David's responsibilities as a political leader varied throughout the Revolution. His prominent status as a politician bore fruit due to his election as part of the National Convention in 1792. David joined one of the most radical political groups in the Revolution: the Jacobins; a group who made up a significant portion of the larger radical group called The Mountain (Dowd, 1959). Due to Robespierre’s power, the Jacobins positioned themselves as the head of multiple committees. In his prominent political functionary role, David became a member of the Committee of General Security in 1793 (Dowd, 1952). As part of the panel, David was one of the leading figures of the policing arm of the ‘Reign of Terror.’ The committee’s main goal was to investigate, arrest, imprison, and bring anyone suspected of counter-revolutionary ideals or actions to trial (Dowd, 1952). The policing aspect of the Terror defined the fear of the general population. There was a good reason for fear as one simple mistake could make you marked as a counter-revolutionary. The number of people arrested as such climbed into the hundreds of thousands. David's signature was found on a minimum of 300 arrest orders (Wilson, 1998). He even signed the warrants for prominent members of society, including Louis XV’s (1710-1774) last royal mistress Madame du Barry (1743-1793) (Dowd, 1952). With the role as a member of the policing branch of the Terror, some of David’s contemporaries thought of the potential overreach. Most of his adversaries were royalist sympathisers, who circulated rumours that he used his political power to arrest other artists due to jealousy. However, there has not been enough evidence to substantiate the claims (Dowd, 1952). David’s role as a member of the Committee of General Security helped propel his career as a politician. For a short time, he served as the 33rd President of the National Convention. Yet it was not the only political position he received during the Revolution.

Napoleon at the Saint-Bernard Pass (1801)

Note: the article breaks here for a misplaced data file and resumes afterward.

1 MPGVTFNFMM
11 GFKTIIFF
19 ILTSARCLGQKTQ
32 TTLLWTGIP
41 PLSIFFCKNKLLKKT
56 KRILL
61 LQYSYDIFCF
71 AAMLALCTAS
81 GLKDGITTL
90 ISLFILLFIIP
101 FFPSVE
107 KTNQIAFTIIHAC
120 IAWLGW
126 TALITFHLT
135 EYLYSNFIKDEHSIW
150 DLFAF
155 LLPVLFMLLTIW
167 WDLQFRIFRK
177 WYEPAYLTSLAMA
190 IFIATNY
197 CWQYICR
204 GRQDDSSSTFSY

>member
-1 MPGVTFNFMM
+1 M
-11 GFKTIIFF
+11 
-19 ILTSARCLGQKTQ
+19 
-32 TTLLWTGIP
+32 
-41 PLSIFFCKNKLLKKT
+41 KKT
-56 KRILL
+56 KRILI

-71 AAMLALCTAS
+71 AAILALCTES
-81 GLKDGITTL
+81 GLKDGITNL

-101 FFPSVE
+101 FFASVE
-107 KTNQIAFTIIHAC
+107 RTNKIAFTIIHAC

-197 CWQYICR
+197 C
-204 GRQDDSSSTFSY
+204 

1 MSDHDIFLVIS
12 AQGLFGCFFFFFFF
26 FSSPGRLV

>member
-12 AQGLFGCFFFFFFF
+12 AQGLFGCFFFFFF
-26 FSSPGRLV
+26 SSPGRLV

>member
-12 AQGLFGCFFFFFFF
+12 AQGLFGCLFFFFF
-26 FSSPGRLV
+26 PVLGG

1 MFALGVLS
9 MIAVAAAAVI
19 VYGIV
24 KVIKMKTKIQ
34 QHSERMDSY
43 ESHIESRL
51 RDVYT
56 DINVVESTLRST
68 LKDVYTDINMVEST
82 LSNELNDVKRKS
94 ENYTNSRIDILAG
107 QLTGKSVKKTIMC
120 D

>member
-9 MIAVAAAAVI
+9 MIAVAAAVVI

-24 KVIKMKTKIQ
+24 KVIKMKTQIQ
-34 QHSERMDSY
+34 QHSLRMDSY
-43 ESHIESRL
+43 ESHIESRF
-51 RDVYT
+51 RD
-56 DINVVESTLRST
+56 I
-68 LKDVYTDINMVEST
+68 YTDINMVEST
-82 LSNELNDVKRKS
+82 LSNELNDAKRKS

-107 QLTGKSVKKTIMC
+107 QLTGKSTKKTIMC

Due to mounting pressure from their subjects, the royal family moved from Versailles to Paris in 1789. The move was a foundational moment in the early stages of the Revolution. The act brought the king from his Versailles residence, where the monarchs ruled France from the time of King Louis XIV (1638-1715), back to Paris, the historical capital of France. For the revolutionary leaders, the move was a logical one as it allowed them to keep an eye on the king. With the royal family back in the historic city, public opinion of their existence improved. The people's opinions of the royal family varied between city and rural areas, but with the king in Paris, the immediate public opinion revolved around that of the Parisians. To the royal family's own doing, Parisian opinion changed when Louis and his family attempted to flee France. This 1791 act, known as the 'Flight to Varennes,' led Parisians to disdain the monarchy and its symbolism. What they stood for was the old antiquated system of past French ideals; the revolutionaries took notice and agreed. For the revolutionaries, if the monarchy needed to disappear, the symbols of past France needed to be removed (Idzerda, 1954). The identity of the monarchy found itself around Paris, and the revolutionaries sought to eradicate monuments and icons of past kings. The National Convention tried to find any symbols or markers of the past deemed worthy of keeping safe, for this purpose they created the Monuments Commission for necessary preservation (Idzerda, 1954). The Monuments Commission did not hesitate to review all aspects of former French ideals, including church offices, which was one of the leading entities of the Bourbon dynasty. As David was a staunch revolutionary and one of the defining painters of the Revolution, he found himself on this commission (Idzerda, 1954). His keen insight dictated what past symbolic functions were deemed worthy enough to keep.